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draft-kamp-httpbis-structure-00 comments

From: Martin Thomson <martin.thomson@gmail.com>
Date: Tue, 11 Oct 2016 09:37:17 +1100
Message-ID: <CABkgnnUD3BXPLKCjSJdWPxwdE89vh4a+UA--19VxMwQXQ64_Rg@mail.gmail.com>
To: HTTP Working Group <ietf-http-wg@w3.org>
I've spent a bit of time thinking about this, and that there is
probably something here, but I'm not sure what it is.  I'd like to see
if we can up-level the discussion a little and concentrate on what we
have and what we want.

I want to concentrate on these issues rather than the specifics of the
document, because I'm not sure that the document is clear enough about
articulating its goals right now.  The introduction is pretty good
about setting out the state of play (it's a mess), but I would really
appreciate it it it also included both a desired end-state and a plan
for reaching that place.

1. Desired end-state

Though it is not stated, there are many potential properties we might
want to obtain by making this sort of change:
 - more consistent representation of header fields
 - easier to specify new, compatible header fields
 - more capable header fields (more resolution on dates, for instance)
 - more efficient parsing and processing code
 - smaller header field representations
 - (there are probably some other goals too)

The draft is clearly aiming at the some of these, but it's less clear
about its stance with respect to some of the other ones.

Any draft also needs to describe when an implementation might use
whatever tools the draft describes.  It looks like the intent is to
find "compatible" header fields, but to what end?  After all,
virtually all header fields can be made compatible by cramming them
into a string (that's essentially the mess we have today), so there
has to be something better than that.

The draft should at least acknowledge incentive to deploy.  In order
for it to be attractive to both clients and servers to support this,
they need to see some tangible benefits.  I can say that from a
browser perspective, reliability and performance are pretty good
incentives.  Parsing efficiency isn't a big deal for us, and new code
has an automatic reliability penalty, so a more compact form might be
a good place to look.  Clearly, constrained implementations (and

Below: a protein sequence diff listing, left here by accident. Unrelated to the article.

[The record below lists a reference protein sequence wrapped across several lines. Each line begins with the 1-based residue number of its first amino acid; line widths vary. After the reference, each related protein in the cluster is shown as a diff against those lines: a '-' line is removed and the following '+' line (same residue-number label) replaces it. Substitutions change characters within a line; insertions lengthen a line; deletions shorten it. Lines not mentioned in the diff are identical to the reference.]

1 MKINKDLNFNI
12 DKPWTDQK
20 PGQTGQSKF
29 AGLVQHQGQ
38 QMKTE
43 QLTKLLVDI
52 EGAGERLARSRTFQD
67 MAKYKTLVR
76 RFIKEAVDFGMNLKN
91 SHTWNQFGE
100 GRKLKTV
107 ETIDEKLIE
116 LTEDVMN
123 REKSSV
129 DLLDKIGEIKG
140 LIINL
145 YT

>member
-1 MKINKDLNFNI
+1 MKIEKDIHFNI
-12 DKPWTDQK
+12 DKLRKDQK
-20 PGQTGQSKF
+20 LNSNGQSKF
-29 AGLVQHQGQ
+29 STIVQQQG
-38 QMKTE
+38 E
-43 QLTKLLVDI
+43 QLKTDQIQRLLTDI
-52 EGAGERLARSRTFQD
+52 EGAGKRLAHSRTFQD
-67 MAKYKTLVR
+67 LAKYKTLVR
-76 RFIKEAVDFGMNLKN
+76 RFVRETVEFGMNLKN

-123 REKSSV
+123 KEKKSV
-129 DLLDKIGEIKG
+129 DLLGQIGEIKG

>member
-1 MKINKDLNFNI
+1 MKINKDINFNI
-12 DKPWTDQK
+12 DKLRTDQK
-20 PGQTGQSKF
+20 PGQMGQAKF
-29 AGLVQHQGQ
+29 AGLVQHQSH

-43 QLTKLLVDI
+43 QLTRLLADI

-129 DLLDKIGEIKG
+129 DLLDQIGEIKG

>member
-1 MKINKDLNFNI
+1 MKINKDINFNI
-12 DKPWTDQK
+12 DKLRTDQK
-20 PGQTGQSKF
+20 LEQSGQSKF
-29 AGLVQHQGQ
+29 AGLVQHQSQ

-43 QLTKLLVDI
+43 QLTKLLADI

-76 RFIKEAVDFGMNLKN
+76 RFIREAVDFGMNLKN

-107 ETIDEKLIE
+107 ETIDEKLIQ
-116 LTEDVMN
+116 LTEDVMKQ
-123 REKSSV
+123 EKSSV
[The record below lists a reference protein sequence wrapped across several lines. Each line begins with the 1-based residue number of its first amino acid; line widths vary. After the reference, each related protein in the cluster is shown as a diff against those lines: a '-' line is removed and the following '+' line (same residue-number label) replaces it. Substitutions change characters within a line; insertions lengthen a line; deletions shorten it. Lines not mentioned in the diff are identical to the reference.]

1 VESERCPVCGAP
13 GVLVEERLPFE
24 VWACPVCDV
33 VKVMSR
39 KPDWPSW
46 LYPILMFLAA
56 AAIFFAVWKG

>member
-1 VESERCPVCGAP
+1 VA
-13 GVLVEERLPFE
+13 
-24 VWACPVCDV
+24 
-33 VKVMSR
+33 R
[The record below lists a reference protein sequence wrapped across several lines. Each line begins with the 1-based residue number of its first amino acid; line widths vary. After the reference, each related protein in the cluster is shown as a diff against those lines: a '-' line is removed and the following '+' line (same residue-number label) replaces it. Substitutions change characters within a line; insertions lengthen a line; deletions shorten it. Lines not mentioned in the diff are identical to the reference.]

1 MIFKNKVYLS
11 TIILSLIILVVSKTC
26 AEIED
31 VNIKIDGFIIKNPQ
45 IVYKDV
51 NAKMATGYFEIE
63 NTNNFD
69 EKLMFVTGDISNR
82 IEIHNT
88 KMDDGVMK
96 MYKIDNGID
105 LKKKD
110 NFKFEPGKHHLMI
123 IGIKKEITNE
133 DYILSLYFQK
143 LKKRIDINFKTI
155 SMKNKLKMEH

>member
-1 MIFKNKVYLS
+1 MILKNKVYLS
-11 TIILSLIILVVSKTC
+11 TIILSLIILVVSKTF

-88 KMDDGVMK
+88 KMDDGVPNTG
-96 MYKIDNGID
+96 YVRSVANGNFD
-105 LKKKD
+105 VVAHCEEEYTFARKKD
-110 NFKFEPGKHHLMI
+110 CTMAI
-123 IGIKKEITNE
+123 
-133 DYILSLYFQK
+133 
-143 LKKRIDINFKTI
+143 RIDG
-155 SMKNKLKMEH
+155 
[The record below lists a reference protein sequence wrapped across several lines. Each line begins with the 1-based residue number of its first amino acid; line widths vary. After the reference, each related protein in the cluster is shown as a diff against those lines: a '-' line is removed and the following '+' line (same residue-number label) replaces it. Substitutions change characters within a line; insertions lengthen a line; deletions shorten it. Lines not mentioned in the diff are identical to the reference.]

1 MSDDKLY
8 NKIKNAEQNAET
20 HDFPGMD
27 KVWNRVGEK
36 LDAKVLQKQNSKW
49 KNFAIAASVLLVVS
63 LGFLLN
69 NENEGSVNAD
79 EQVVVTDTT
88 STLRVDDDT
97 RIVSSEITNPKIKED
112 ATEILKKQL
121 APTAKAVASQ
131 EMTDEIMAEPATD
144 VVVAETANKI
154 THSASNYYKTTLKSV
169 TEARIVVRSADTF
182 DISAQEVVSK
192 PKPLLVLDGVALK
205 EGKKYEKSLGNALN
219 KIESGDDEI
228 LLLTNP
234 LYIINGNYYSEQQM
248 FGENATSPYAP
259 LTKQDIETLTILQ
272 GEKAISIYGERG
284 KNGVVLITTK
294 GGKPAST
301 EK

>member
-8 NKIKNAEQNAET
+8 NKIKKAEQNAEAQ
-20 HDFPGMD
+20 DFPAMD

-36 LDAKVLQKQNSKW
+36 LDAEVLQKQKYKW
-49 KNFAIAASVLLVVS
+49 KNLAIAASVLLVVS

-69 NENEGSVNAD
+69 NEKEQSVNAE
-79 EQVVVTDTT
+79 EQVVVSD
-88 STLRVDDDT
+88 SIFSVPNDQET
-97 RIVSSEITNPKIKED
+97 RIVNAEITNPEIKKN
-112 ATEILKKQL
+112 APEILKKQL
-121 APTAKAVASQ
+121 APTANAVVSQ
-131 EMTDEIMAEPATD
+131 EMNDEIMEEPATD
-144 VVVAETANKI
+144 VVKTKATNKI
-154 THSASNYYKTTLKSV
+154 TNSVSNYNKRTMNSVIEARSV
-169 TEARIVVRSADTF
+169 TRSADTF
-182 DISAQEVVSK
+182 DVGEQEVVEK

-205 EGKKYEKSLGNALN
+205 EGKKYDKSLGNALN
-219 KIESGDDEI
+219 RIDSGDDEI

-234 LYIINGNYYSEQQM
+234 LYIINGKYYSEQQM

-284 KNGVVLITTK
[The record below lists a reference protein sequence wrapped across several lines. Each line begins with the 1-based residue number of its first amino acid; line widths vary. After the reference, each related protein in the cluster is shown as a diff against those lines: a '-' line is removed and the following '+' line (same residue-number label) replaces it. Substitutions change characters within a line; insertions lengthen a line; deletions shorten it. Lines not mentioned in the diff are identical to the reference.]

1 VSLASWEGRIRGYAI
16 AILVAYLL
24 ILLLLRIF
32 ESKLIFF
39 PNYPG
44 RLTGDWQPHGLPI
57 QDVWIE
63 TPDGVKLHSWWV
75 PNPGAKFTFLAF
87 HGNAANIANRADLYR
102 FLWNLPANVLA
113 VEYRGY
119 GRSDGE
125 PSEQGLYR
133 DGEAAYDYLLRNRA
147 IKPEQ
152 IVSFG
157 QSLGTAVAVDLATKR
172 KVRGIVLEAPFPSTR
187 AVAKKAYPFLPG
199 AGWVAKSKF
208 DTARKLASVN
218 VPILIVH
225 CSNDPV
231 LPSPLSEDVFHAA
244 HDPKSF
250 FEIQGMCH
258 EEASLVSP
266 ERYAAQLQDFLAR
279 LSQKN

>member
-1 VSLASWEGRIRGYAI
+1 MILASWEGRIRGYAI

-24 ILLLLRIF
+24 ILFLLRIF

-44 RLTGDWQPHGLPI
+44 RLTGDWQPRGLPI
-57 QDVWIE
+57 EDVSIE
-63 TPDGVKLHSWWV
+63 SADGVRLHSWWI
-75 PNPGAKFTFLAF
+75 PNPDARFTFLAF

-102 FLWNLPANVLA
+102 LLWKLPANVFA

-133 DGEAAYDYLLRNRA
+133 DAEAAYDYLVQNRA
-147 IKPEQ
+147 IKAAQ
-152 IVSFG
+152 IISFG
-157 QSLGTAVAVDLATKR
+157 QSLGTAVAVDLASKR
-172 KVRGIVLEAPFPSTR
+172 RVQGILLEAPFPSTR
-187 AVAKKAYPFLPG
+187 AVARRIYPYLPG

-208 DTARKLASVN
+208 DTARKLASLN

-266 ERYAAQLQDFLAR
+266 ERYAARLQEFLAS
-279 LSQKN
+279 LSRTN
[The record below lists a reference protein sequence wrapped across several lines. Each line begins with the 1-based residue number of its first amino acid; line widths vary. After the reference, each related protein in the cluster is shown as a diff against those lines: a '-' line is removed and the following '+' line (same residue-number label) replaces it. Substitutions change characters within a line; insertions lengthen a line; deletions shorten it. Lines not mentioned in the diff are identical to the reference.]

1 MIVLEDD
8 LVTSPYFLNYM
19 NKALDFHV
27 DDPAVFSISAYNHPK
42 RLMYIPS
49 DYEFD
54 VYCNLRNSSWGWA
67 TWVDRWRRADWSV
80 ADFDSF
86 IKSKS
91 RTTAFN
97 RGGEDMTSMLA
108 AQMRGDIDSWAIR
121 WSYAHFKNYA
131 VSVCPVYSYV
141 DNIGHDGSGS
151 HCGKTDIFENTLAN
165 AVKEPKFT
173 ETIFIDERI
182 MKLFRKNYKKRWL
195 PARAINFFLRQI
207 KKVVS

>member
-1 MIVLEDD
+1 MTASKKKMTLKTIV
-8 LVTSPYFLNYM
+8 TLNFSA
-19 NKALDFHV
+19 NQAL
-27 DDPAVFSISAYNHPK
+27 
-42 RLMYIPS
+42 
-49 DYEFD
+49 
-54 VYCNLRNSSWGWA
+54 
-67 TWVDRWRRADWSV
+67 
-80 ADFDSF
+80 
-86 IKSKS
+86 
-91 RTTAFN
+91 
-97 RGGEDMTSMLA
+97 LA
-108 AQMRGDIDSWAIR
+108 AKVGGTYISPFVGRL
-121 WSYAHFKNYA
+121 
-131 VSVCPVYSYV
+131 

servers count) benefit greatly from parsing efficiencies.

2. Getting from here to there

Presumably the plan is to find some place that a new encoding can be
used and use the encoding there.

But the draft describes how to encode header fields in a new syntax
that is distinctly different to existing header fields, and therefore
definitively incompatible.  That implies the need for some way to
decide to send header fields in this new form.  It mentions existing
header fields, but offers no plan that would let a client or server
decide to use this form.

I can imagine negotiating support for this in HTTP/2 with settings or
something like that (it's surprisingly complicated in practice); I can
also imagine that a server might advertise support for this using a
.well-known resource (YAWK); I can even imagine using connection-level
negotiation in http/1.1 with an inter-request stateful mechanism
(YUCK).

It's never going to be possible to construct a rule to translate an
arbitrary header field unless you want to commit to crappy
translations for stuff that exists now that we don't bother to create
good rules for.  That probably means you will need a way to learn on a
per-header-field basis whether the common form is supported.  That
might be done in sets (you could provide rules for the existing set of
registered header fields), but NeckoFace:>n< probably isn't going to
be something you can use from the outset.
Received on Monday, 10 October 2016 22:37:46 UTC

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